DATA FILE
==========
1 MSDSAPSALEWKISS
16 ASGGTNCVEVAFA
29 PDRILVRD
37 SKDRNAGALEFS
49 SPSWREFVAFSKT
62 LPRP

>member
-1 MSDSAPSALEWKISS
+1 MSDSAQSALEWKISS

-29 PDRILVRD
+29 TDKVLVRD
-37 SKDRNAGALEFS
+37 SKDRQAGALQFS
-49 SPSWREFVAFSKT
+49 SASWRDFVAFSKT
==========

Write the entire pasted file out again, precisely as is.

1 MSDSAPSALEWKISS
16 ASGGTNCVEVAFA
29 PDRILVRD
37 SKDRNAGALEFS
49 SPSWREFVAFSKT
62 LPRP

>member
-1 MSDSAPSALEWKISS
+1 MSDSAQSALEWKISS

-29 PDRILVRD
+29 TDKVLVRD
-37 SKDRNAGALEFS
+37 SKDRQAGALQFS
-49 SPSWREFVAFSKT
+49 SASWRDFVAFSKT